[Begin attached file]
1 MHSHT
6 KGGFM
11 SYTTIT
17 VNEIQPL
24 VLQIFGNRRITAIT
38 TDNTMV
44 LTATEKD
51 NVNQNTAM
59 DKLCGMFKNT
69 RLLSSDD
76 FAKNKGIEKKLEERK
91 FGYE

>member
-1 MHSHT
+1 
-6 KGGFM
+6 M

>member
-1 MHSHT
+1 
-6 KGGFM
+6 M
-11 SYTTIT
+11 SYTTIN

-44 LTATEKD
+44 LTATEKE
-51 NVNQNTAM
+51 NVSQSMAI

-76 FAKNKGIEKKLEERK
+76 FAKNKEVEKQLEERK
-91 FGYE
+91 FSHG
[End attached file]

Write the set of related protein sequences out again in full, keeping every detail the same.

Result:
1 MHSHT
6 KGGFM
11 SYTTIT
17 VNEIQPL
24 VLQIFGNRRITAIT
38 TDNTMV
44 LTATEKD
51 NVNQNTAM
59 DKLCGMFKNT
69 RLLSSDD
76 FAKNKGIEKKLEERK
91 FGYE

>member
-1 MHSHT
+1 
-6 KGGFM
+6 M

>member
-1 MHSHT
+1 
-6 KGGFM
+6 M
-11 SYTTIT
+11 SYTTIN

-44 LTATEKD
+44 LTATEKE
-51 NVNQNTAM
+51 NVSQSMAI

-76 FAKNKGIEKKLEERK
+76 FAKNKEVEKQLEERK
-91 FGYE
+91 FSHG